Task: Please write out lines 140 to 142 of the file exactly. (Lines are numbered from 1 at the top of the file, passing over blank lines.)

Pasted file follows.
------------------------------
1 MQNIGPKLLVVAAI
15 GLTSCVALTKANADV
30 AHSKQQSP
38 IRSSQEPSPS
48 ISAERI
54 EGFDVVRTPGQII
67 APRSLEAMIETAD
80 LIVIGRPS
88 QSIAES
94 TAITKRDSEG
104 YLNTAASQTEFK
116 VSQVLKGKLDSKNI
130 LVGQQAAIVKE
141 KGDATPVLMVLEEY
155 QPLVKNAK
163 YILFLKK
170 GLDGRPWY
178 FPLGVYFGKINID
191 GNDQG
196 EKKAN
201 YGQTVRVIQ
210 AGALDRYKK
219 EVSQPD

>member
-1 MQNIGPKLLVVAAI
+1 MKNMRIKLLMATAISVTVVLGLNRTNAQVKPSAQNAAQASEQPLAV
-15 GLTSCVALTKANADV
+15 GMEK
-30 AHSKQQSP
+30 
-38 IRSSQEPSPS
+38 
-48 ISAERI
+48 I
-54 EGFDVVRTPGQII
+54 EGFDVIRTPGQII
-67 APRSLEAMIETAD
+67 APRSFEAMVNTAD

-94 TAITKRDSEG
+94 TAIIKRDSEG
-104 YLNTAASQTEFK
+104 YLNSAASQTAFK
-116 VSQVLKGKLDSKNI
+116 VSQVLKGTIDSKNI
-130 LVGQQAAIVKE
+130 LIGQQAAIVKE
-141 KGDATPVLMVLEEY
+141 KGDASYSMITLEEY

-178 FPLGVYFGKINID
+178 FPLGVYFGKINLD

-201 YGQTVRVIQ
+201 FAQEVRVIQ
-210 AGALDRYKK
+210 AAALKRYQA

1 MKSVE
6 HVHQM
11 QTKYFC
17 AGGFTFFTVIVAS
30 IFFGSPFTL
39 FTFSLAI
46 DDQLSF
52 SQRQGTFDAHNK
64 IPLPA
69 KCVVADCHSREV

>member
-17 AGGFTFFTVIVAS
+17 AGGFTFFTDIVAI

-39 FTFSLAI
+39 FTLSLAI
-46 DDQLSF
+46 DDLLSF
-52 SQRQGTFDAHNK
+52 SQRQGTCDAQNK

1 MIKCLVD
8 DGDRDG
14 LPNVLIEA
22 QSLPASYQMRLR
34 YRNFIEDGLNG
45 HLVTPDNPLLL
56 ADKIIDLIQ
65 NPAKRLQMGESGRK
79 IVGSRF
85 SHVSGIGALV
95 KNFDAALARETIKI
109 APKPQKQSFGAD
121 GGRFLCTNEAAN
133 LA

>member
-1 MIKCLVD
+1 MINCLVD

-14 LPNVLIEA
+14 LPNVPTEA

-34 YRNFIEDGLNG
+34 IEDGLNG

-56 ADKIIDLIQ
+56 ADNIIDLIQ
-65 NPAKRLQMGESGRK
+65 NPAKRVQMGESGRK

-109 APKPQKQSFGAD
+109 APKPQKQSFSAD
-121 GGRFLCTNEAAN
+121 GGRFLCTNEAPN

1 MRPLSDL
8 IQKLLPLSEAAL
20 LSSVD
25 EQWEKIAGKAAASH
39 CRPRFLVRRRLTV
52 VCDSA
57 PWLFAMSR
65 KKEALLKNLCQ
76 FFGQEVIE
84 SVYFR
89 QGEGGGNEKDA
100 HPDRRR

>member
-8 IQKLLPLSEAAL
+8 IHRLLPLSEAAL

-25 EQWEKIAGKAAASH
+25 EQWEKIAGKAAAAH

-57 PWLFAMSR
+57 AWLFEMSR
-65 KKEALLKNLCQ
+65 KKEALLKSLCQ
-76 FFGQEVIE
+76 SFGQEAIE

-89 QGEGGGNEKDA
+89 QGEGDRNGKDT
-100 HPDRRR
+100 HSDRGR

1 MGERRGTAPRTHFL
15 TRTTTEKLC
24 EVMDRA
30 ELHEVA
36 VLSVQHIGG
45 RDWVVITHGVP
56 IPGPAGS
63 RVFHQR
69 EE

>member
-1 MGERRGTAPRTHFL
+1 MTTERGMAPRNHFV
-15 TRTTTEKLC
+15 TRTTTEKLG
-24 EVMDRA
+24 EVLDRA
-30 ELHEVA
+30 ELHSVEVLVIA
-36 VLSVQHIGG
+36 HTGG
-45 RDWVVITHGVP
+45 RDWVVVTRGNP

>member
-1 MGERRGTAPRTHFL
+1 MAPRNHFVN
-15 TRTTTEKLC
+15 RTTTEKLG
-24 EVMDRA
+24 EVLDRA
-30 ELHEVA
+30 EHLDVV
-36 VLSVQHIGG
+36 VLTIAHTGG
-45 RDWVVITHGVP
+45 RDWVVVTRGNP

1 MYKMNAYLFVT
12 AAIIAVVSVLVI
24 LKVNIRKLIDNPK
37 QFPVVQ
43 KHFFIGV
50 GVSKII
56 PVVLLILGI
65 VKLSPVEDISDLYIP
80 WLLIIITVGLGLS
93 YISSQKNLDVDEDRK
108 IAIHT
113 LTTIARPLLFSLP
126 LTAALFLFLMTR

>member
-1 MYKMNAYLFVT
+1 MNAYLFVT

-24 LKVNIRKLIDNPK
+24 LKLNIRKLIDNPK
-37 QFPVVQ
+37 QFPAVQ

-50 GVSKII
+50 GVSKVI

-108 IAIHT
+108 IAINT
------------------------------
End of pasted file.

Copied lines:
-1 MGERRGTAPRTHFL
+1 MTTERGMAPRNHFV
-15 TRTTTEKLC